Friday, July 16, 2010
Study: Opportunity for All, How the American Public Benfits from Internet Access at U.S Libraries
Over the past decade and a half, free access to computers and the Internet in U.S. public libraries evolved from a rare commodity into a core service. Now, people from all walks of life rely on this service every day to look for jobs, find
health care, and read the latest news. As the nation struggled through a historic recession, nearly one-third of the U.S. population over the age of 14 used library Internet computers and those in poverty relied on these resources even more.
This study provides the first large-scale investigation of the ways library patrons use this service, why they use it, and how it affects their lives. A national telephone survey, nearly 45,000 online surveys at public libraries, and hundreds
of interviews reveal the central role modern libraries play in a digital society. The library’s role as a technology resource and training center has exploded since 1996, when only 28 percent of libraries offered visitors access to the Internet. Today, almost all public library branches offer visitors free access to computers and the Internet, thanks to a sustained effort by federal, state, and local governments; private philanthropy; and the work of librarians. Until now, though, there has been no systematic study that provided a national picture of how people use this important community resource.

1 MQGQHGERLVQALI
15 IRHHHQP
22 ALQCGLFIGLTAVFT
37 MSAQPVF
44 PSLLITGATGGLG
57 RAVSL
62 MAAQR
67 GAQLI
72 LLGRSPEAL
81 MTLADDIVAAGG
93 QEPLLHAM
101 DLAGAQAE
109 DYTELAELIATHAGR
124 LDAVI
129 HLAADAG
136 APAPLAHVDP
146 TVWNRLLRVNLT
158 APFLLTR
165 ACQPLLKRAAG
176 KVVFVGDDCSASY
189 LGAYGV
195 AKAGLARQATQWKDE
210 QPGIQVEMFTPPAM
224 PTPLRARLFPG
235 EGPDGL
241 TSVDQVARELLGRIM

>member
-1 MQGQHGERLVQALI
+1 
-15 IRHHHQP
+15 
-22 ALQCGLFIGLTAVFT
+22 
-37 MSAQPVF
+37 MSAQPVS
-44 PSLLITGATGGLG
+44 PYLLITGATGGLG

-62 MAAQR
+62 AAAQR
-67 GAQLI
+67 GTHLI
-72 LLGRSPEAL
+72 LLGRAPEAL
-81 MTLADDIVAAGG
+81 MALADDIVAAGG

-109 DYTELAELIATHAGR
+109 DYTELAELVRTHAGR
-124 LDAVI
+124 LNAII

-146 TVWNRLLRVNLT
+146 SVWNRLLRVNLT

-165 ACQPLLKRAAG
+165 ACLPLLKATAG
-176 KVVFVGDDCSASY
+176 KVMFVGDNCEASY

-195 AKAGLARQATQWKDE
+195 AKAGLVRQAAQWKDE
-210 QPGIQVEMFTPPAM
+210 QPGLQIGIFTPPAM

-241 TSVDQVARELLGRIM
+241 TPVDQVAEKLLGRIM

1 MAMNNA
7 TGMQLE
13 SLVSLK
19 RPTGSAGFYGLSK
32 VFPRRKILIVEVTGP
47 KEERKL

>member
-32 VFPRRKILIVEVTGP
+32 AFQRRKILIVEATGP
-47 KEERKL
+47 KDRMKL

Internet access is now one of the most sought after public library services, and it is used by nearly half of all visitors. Over the past year, 45 percent of the 169 million visitors to public libraries connected to the Internet using a library computer or wireless network during their visit, even though more than three quarters of these people had Internet access at home, work, or elsewhere. The widespread use of these services by people of varying age, income, and experience is an indication of the unique role that public libraries play in the evolving digital landscape. Public libraries stand out as one of the few community institutions that can address the computing and information needs of all kinds of users, from seniors who have never touched a keyboard to young entrepreneurs launching a new eBusinesses strategy.